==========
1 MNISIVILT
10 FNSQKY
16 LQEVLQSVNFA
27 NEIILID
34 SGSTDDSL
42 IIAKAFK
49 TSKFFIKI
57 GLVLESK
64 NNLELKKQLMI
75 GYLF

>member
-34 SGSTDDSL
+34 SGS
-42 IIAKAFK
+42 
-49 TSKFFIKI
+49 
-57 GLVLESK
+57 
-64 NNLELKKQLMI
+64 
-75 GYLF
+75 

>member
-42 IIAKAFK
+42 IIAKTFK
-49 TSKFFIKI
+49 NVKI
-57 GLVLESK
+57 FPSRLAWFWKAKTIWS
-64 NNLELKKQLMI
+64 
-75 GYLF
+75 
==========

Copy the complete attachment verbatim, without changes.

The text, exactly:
1 MNISIVILT
10 FNSQKY
16 LQEVLQSVNFA
27 NEIILID
34 SGSTDDSL
42 IIAKAFK
49 TSKFFIKI
57 GLVLESK
64 NNLELKKQLMI
75 GYLF

>member
-34 SGSTDDSL
+34 SGS
-42 IIAKAFK
+42 
-49 TSKFFIKI
+49 
-57 GLVLESK
+57 
-64 NNLELKKQLMI
+64 
-75 GYLF
+75 

>member
-42 IIAKAFK
+42 IIAKTFK
-49 TSKFFIKI
+49 NVKI
-57 GLVLESK
+57 FPSRLAWFWKAKTIWS
-64 NNLELKKQLMI
+64 
-75 GYLF
+75 